STONE STILES PROJECT

Could you help to discover more stone stiles in Gloucestershire

Stone stiles are found in many areas of the country and we have some good examples around the CHEQS villages, including the ones shown on this page.

For centuries stone stiles have provided access to people walking along pathways, whilst preventing sheep and cattle from straying. Despite their historic value, scores of these stone stiles have been abandoned and some now lost forever.

In 2020, Peter Wilson launched the Stone Stiles Project, working in association with CPRE and the Cotteswold Naturalists Field Club. Peter’s aim is to produce a record of every remaining stone stile in Gloucestershire… but he needs your help.

Stone stiles are found in many areas of the country and we have some good examples around the CHEQS villages, including the ones shown on this page. For centuries stone stiles have provided access to people walking along pathways, whilst preventing sheep and cattle from straying. Despite their historic value, scores of these stone stiles have been abandoned and some now lost forever.
Could you help to discover more stone stiles in Gloucestershir

To help record any local stone stiles, download a form from the CPRE website https://www.cpreglos.org.uk/creating-a-record-of-gloucestershire-stone-stiles/ and take a photo of the stile – from both sides, ideally. Please give as much information as possible before emailing the form and labelled photos to peter.wilson@woodchestervalleyvillage.co.uk Any duplicate stiles recorded are welcome, as you may take a better photograph than the one already on file. Ideally, Peter is looking for background notes (history, geology and the landscape setting) of each stone, as well as its precise OS location.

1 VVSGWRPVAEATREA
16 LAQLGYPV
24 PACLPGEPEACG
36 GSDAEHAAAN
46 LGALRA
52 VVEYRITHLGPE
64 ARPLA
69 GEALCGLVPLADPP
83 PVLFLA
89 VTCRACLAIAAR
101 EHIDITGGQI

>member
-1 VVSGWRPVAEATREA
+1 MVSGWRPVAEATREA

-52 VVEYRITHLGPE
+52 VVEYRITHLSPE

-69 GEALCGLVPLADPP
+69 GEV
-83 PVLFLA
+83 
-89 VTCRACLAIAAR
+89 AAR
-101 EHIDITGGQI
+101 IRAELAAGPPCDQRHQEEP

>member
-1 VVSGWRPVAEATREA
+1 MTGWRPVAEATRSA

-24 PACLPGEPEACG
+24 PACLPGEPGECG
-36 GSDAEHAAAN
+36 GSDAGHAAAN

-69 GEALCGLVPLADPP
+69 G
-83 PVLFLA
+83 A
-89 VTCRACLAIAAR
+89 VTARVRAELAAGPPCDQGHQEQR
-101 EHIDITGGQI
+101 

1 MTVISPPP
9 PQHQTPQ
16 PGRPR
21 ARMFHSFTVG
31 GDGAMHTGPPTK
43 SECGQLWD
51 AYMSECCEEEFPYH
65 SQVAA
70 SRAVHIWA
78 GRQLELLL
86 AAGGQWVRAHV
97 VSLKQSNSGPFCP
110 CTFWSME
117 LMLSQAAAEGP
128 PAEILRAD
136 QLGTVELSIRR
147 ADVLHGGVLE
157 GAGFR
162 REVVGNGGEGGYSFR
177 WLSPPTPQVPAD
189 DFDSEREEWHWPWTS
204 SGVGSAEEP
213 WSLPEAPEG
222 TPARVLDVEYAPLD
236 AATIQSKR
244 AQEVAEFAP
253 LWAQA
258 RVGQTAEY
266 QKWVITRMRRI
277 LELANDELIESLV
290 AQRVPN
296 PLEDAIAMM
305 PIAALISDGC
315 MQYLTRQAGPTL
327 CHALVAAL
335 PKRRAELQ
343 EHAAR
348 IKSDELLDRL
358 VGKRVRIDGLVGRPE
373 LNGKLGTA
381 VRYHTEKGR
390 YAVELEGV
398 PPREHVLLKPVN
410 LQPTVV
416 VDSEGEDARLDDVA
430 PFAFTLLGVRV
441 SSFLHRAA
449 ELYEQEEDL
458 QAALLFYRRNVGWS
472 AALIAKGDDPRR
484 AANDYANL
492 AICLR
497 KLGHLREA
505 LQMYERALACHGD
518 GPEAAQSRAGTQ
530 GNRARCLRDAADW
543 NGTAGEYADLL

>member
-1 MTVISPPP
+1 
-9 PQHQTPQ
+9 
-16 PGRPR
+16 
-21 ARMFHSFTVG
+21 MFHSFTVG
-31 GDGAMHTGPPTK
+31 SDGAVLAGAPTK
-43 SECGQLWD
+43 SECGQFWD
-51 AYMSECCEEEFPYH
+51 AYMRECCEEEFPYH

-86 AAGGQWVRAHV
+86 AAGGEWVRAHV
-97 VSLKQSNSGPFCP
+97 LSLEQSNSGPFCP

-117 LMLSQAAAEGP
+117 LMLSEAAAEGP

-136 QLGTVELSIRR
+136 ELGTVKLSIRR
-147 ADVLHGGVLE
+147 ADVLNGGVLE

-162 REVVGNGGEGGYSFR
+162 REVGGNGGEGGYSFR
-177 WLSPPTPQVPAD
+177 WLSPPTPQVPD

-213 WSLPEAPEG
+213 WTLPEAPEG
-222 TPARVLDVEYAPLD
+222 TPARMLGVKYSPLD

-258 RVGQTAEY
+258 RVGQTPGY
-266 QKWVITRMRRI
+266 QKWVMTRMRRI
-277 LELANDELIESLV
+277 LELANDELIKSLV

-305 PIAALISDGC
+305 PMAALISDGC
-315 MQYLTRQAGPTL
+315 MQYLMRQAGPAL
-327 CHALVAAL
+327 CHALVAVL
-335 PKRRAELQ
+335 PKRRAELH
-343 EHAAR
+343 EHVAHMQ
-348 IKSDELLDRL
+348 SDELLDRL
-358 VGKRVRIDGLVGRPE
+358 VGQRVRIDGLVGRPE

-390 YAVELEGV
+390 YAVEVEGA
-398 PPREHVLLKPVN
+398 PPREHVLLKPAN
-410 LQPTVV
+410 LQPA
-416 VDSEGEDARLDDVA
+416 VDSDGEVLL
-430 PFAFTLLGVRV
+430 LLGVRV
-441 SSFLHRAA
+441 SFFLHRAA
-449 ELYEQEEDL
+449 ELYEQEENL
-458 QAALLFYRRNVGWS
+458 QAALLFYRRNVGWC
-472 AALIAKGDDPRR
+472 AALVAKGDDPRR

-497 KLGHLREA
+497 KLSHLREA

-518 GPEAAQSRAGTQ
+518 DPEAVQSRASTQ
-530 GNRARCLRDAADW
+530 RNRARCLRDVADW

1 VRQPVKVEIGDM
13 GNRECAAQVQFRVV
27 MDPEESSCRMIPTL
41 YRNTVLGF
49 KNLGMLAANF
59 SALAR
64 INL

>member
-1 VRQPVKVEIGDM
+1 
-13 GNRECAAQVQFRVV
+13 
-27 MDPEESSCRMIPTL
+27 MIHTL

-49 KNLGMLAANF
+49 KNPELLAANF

Since the project was launched, over 500 stiles have been recorded by 175 people in Gloucestershire. Peter believes that there are up to 100 stiles in the county as yet unidentified. The stile you come across may be one of those!
It is hoped that the information received will be used to develop an interactive app – not only for the enjoyment of everyone who loves the countryside, but also to help wheelchair users, people with mobility scooters and families with children in buggies to plan their walks, and avoid difficult obstacles.

Margaret Stranks – Editor

CHEQS Archive can be found here.

steve clarke
Author: steve clarke